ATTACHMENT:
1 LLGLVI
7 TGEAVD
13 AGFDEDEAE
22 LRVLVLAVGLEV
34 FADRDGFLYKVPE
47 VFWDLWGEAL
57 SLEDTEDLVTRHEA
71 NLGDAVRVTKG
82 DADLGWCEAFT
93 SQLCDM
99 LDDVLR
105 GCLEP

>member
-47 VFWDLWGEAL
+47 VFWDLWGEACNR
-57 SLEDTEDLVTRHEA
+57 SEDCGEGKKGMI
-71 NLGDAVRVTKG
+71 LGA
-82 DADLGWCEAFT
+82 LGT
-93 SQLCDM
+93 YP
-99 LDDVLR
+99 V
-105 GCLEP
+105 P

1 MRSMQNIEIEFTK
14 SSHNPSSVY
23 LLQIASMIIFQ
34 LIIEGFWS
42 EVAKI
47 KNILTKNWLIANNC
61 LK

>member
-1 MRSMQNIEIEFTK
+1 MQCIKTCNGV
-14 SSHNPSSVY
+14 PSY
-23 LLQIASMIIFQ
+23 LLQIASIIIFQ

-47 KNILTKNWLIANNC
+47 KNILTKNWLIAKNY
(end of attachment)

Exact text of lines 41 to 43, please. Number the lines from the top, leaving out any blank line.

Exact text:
+23 LLQIASIIIFQ

-47 KNILTKNWLIANNC
+47 KNILTKNWLIAKNY